They will be looking to see what a breakdown of how we categorize our application costs. Alright, time to open up my MEGA dashboards and give this a look.
Now that I can see how the cost adds up for each of our applications, the team and I can determine which applications can be leveraged in our TIME evaluation.
Speaking of which, John will probably want to talk about the Business Value status breakdown that each application contributes based on the questionnaire results submitted thus far. After we get them all in, it’ll be easy to aggregate the results and determine where to move forward with an application.
So it looks like we have a strong percentage that are application owner’s view as beneficial business value.
A few screen shots here, PowerPoint images there. Voila. I’m ready for the next meeting. Which is good, I have 20 minutes until it starts. This means I actually have time for lunch today!
Vacation Package Booking is a major process we are adding to our capabilities in the next few months. Let’s see if we put together a potential version of what the process will look like so I can share with the stakeholders. And I want to ensure we move forward with a standard template to be visible in all Standard Operating Procedures for training and continuous improvement initiatives.
We should also develop a system process that will help create specifications of the software that will be required. Speaking of which, did we finish that system process for “SP-ST-Update Shopping Cart”? I want the team to model this to help us make sure we select the best software. Which reminds me, we will need to move forward in setting up meetings with vendors for our committee selection of that software. So let me query for it…
And did we finally drill down to our data view of our “Trip Packaging” model?
Perfect! This will support our conceptual view of our data model, identifying the key pieces of data needed to decipher if we have the proper systems in place for our day-to-day work.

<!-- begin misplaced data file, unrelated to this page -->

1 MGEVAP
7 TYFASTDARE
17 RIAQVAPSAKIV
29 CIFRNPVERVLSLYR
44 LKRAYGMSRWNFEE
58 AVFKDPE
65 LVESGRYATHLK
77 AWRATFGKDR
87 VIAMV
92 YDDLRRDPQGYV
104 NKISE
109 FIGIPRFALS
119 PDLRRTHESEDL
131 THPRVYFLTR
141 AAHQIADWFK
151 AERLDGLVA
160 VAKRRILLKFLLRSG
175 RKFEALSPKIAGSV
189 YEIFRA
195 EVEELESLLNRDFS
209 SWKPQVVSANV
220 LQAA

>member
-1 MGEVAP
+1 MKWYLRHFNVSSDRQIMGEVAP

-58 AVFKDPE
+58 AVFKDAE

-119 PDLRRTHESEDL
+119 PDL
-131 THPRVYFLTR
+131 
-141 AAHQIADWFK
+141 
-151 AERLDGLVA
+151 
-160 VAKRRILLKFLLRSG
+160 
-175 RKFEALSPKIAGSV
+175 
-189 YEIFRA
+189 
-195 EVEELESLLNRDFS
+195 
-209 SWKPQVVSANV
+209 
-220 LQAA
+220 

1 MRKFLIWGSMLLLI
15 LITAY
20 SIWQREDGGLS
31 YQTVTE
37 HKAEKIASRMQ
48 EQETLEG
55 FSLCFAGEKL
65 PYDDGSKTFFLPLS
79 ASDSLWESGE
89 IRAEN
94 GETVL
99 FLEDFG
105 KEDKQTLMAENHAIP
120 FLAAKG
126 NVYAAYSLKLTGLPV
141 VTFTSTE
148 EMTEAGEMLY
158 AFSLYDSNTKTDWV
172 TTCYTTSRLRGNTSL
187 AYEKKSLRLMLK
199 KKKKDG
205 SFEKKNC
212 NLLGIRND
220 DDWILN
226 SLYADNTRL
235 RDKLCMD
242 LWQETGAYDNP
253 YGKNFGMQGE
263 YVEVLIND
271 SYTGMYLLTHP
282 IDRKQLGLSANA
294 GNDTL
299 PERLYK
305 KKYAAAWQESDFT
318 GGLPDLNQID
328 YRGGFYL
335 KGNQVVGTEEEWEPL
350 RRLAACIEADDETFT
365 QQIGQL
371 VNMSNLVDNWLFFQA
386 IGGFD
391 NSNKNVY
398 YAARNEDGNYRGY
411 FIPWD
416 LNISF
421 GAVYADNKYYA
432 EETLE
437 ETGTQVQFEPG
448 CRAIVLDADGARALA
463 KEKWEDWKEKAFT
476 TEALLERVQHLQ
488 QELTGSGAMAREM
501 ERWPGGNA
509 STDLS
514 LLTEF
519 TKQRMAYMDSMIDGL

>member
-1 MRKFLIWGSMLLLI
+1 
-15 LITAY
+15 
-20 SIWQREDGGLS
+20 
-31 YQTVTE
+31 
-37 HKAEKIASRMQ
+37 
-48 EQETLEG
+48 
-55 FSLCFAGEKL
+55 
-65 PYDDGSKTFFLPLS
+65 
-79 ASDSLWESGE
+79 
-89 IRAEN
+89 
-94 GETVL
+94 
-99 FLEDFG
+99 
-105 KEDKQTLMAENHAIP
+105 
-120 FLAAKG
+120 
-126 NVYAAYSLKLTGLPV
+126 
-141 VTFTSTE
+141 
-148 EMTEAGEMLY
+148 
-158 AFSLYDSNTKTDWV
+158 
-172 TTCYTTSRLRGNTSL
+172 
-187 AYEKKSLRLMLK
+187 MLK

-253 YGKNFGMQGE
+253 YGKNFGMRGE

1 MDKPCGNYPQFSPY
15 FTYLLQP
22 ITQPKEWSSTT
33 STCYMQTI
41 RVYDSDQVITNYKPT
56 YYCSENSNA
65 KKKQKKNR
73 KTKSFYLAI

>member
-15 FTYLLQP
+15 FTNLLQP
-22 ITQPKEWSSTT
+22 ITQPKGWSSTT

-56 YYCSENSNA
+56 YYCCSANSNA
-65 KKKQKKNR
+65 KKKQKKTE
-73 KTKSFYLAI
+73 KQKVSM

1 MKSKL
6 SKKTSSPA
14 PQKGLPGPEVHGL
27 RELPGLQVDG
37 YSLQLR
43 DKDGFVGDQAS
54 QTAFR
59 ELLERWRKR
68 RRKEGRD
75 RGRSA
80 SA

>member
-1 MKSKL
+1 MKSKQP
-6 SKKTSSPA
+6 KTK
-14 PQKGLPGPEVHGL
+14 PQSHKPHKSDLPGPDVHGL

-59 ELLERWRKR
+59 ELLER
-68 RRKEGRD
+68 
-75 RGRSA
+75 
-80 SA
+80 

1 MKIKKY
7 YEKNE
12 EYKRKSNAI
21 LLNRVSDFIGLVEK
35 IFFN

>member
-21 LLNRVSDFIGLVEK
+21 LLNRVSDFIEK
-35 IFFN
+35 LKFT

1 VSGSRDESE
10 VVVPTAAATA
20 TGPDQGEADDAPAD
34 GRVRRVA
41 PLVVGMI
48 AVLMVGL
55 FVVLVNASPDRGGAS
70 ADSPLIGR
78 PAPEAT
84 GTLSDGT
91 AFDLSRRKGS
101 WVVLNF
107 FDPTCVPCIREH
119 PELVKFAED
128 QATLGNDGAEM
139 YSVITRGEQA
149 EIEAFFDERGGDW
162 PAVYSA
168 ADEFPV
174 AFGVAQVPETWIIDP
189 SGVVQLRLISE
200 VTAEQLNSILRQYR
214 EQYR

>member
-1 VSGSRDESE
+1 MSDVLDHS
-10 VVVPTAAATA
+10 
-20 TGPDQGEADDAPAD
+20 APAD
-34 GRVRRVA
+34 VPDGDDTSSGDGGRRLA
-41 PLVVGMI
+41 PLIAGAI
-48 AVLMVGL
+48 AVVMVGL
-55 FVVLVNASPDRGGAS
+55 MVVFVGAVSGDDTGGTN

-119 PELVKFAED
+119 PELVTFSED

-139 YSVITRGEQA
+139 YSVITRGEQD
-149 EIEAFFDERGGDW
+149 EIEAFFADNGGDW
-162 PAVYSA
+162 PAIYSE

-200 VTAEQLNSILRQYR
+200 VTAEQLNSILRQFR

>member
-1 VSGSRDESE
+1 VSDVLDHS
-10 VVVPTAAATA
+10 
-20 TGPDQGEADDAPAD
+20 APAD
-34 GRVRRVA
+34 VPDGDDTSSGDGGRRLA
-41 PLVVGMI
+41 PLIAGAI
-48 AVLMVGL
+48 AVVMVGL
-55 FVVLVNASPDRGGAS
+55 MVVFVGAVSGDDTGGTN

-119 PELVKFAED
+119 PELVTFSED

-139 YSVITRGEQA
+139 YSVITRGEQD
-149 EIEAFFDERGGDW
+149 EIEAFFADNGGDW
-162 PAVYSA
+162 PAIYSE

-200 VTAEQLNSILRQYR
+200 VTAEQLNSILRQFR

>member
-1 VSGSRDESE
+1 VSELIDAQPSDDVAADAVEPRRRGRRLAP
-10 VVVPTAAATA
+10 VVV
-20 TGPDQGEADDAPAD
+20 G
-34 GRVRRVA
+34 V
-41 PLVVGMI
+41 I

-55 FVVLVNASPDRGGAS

For our monthly global strategy call, let me ensure we have all the proper visuals to accurately depict we are all in the same mindset regarding what we are looking to achieve.
Ok, I have a 30 minute drive before I get to the soccer field, and since the soccer game happens in rain or shine….and it’s pouring, I’m going to need a hot chocolate while I watch.
Now that the game is over, dinner has been eaten, and the kids are in bed…it’s me time. I think I’ll check out that MEGA podcast the guys in the office have been talking about and then maybe update my Pinterest board.
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I come from an Italian heritage and am very proud to be part of a “foodie” family. Some people simply eat for the sake of eating. For my family, meals are an elaborate affair! And no Sunday would be complete without the smell of a fresh red sauce and basil overpowering your senses and making your stomach grumble as you eagerly wait for the family to surround the dinner table. When I make a sauce, I have my basic ingredients that are needed to make it a staple and identifiable meal. Of course, once I’ve covered the basics, I make adjustments to accommodate my own tastes… a little extra basil, some garlic, etc.
One day I was making the sauce and it occurred to me, how I go about making this meal is very similar to how I approach my clients in regards to an enterprise architecture pilot. Both take an agile approach.